I felt like Stewart was trying to say (without saying) that she was able to portray grief so well precisely because she had never really experienced it for herself. In the moment, that sentiment made all the sense in the world to me, and in the time since — as I’ve wrestled with this film and fought my way through the paralytic fog of trying to write about it — it has increasingly felt like the only honest approach.
Stewart would rather drown than tread water, and Assayas was smart enough to let her jump into the deep end of the pool. “We are on our own,” the director explained of his willingness to strand his leading lady like that. “The process of grieving is lonesome. You can discuss it with your best friend, but it will do you not much good, ultimately. Whatever good can come out of it is something that comes through you.”
What Assayas knew, and what “Personal Shopper” invites Stewart to share with us through her own experience, is that loss isn’t just a process of deprivation, but also one of dislocation. Grief, in my limited frame of reference, is like getting lost on the street where you’ve lived your whole life. It’s a dreadful state of nonsense. It’s not something for which you can adequately prepare in advance. And Assayas’ film respects that — it is pockmarked with ellipses that are never filled, crucial details that are left off-screen, questions that are unanswered as Maureen is slowly thrown back upon herself.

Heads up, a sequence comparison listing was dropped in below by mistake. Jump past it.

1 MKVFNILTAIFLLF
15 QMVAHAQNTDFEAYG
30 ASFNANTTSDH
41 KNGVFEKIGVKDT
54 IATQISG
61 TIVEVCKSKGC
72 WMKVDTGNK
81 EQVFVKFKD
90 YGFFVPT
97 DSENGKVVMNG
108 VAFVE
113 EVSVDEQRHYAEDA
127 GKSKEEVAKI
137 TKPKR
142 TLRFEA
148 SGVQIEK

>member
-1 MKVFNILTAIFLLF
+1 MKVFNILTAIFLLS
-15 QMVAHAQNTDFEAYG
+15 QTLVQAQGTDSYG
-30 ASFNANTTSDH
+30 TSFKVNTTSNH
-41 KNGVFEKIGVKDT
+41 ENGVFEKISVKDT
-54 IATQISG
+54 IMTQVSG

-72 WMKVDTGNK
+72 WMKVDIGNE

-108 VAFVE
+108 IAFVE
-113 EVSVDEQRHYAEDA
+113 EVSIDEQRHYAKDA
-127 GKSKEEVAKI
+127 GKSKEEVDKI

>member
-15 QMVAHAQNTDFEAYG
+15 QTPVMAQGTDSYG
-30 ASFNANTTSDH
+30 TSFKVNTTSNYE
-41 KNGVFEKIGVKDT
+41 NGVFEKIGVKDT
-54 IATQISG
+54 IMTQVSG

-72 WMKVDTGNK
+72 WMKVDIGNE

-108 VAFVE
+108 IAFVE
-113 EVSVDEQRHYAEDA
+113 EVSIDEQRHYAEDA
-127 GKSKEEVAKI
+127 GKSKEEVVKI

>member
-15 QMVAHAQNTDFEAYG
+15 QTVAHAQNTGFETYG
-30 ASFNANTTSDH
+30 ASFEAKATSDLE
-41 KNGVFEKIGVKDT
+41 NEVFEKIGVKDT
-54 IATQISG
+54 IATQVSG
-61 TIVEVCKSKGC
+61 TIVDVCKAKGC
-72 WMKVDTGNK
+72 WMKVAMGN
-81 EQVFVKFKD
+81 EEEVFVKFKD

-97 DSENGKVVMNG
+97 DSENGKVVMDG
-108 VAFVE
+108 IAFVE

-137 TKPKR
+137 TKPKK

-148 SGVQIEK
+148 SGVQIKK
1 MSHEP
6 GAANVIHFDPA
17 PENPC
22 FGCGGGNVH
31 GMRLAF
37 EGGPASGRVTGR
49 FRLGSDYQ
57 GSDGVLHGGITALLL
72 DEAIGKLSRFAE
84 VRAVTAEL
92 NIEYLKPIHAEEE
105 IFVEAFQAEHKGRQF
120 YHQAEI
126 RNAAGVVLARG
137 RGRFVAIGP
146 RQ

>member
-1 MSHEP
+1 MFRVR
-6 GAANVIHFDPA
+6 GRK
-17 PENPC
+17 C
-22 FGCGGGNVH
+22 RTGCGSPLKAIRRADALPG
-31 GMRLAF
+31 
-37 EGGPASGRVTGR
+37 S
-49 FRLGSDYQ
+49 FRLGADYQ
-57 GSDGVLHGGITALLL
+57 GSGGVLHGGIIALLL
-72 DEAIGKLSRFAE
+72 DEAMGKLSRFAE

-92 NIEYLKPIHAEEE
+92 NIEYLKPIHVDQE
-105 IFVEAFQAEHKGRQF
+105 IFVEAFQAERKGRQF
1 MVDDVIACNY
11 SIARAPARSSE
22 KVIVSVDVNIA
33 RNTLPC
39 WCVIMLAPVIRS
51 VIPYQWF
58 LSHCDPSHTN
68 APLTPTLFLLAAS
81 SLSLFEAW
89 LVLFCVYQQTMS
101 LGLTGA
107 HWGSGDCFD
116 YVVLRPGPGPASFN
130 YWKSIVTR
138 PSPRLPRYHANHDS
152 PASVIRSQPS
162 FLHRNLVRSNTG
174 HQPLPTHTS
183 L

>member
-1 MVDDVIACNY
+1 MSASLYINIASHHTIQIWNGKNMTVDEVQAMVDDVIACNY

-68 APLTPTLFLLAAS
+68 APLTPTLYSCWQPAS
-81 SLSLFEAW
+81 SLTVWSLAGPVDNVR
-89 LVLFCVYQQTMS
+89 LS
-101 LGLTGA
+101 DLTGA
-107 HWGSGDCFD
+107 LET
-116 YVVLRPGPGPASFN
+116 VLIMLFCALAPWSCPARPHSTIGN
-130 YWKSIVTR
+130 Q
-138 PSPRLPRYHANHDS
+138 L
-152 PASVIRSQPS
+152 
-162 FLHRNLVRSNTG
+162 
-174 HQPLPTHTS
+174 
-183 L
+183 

Losing someone is a fact, but it’s a fact that has to be learned like a language. You cry uncontrollably, harder than you have since you were an infant, because you don’t have the words to express how you feel. They come to you, but they come to you slowly and in puzzle pieces you lack the grammar to put together. And when you finally figure out how to speak, when you finally figure out how to take the negative space between all your missing pieces and arrange them into sentences, your only reward is the realization that you’ve been talking to yourself the whole time. What “Personal Shopper” ultimately expresses better than any other movie is that grief begins as a process of reconciling yourself to all the ways in which someone is gone, but it ends as a process of recognizing all the ways in which they’re still here. Still a part of you.
“Wherever we leave Maureen,” Assayas concluded, talking around the powerfully elliptical coda that closes out his new film, “she’s decided, ultimately, that her brother is within her, and that he will stay there.” The director thought about that for a moment, turning the words over in his head. “You’re really on your own with grieving.”
But thanks to films like “Personal Shopper,” that’s not entirely true.
On a long-enough timeline, every movie is a ghost story.
I watched “Personal Shopper” again after speaking to Stewart and Assayas. I thought about how Maureen convinced herself (and me) that she was receiving texts from the afterlife, about all the ways in which she attempts to contact her dead brother, and it occurred to me that this is a film about a woman who thinks she’s looking for a doorway, but spends most of her time staring into mirrors. Maureen might be able to see electrical ghost energy as it crackles around a darkened hallway, but she’s more haunted than any of the houses that she’s hired to investigate. She sees her brother within herself, and everything else is just a trick of the light.